When Amazon launched its Amazon MP3 online music store last year, the company offered a radically different formula from that of Apple's iTunes Store: music from all major record labels in high-bitrate, digital-rights-management-free, MP3 format, but with similar (and in some cases lower) pricing than Apple. Surprisingly, News.com quotes a study by market research firm NPD Group that says Amazon MP3 isn't taking many customers away from the iPod maker's service.
According to NPD, only 10% of users who purchased music at Amazon MP3 in February were previous iTunes Store customers, despite the fact that Amazon's MP3 tracks play on Apple's iPods. Yet even without stealing away Apple's customer base, NPD says Amazon MP3 eclipsed Wal-Mart to become the number two online vendor of individual music tracks in February.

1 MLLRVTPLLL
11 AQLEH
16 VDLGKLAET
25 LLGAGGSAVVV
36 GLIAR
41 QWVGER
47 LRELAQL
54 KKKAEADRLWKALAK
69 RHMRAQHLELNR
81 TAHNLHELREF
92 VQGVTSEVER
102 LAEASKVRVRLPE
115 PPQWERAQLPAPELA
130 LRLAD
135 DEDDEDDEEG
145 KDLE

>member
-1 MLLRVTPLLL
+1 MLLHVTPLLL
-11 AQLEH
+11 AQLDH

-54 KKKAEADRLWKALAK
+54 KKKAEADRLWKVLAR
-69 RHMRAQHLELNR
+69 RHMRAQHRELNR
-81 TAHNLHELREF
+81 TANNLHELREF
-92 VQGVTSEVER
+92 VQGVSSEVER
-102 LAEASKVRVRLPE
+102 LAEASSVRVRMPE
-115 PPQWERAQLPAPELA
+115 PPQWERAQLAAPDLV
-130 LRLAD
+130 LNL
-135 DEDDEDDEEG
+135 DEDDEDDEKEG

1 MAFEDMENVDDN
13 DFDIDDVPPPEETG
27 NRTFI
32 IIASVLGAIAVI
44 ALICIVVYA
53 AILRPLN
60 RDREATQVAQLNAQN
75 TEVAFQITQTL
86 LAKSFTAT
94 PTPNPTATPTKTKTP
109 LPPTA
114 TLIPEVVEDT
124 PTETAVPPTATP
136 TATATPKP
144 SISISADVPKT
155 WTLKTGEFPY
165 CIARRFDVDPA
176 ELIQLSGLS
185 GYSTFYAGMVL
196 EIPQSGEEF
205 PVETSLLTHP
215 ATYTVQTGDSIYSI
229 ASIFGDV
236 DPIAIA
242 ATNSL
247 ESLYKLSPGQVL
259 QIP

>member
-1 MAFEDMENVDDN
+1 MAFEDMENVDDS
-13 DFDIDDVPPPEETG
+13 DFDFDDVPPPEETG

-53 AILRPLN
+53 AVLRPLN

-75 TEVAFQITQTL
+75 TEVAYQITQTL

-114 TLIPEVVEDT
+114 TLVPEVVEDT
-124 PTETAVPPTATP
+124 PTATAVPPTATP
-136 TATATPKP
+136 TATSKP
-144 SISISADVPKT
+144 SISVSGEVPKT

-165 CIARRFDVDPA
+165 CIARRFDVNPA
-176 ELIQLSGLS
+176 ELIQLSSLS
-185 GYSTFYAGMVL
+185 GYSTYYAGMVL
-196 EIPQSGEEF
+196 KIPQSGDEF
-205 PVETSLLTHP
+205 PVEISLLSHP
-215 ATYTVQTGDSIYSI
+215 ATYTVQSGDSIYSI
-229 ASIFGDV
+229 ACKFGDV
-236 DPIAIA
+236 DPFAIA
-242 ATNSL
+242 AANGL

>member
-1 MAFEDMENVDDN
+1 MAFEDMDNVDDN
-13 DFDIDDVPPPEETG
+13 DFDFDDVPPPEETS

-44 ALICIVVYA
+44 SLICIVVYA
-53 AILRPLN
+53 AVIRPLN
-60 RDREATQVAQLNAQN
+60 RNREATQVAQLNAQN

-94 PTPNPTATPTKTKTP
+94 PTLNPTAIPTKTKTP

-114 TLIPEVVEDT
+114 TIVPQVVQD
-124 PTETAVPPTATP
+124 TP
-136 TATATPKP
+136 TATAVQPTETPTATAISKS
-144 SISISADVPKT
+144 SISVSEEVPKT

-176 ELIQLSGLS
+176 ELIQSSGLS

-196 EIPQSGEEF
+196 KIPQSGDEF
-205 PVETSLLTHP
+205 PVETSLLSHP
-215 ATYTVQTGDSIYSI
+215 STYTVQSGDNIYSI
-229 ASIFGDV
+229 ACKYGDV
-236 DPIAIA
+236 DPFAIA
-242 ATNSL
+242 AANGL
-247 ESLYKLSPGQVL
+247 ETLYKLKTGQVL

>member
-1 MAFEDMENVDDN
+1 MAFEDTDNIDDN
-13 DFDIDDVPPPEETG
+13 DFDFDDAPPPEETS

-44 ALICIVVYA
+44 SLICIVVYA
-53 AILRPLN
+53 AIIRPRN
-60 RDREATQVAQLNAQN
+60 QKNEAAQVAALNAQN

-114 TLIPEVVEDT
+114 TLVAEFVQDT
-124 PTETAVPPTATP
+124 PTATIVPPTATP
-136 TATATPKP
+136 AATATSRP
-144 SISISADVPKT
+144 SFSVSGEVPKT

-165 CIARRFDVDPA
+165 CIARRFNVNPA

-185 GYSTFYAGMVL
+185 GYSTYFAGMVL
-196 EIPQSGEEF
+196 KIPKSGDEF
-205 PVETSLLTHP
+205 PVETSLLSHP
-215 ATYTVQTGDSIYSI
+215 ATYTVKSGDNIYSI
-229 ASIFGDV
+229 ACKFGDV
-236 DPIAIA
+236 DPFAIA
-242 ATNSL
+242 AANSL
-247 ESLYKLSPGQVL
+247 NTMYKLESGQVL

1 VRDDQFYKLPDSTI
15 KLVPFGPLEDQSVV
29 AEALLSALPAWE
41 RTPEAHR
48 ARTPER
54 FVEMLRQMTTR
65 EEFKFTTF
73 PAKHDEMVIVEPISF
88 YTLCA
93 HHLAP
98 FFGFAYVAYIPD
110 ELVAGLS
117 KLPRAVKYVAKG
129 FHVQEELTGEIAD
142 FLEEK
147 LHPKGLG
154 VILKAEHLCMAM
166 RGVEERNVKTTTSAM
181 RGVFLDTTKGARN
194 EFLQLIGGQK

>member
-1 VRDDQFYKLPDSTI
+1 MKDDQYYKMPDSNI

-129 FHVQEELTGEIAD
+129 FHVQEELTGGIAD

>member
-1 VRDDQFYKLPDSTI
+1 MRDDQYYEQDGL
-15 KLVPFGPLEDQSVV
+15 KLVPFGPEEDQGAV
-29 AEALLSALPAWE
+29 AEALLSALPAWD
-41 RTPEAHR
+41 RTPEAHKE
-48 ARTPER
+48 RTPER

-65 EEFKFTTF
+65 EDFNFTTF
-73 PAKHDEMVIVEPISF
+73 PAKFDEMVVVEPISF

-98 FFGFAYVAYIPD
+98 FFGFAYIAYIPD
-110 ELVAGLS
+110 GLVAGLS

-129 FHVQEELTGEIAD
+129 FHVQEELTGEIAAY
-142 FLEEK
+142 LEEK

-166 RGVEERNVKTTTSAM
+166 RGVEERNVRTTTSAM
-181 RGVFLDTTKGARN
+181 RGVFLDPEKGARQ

These numbers are a "healthy indication that the digital music customer pool can expand into new consumer groups who have not yet joined the iTunes community," NPD concludes. Of course, Amazon still has a long way to go before catching up to Apple—the iTunes Store's music sales are ten times those of Amazon MP3, NPD adds.
|Samsung's 28'' display serves up single-tile 4K at 60Hz for $800||111|
|Good Friday Shortbread||27|
|Friday night topic: where are the good ultraportables?||67|
|Deal of the week: Radeon R9 290X cards for... more than list?||19|
|Release roundup: Bits, pieces, and whole PCs||29|
|AMD posts another loss but beats Wall Street forecast||62|
|GlobalFoundries licenses Samsung process tech, grants AMD access to FinFETs||102|
|MSI shows next-gen Intel motherboards||46|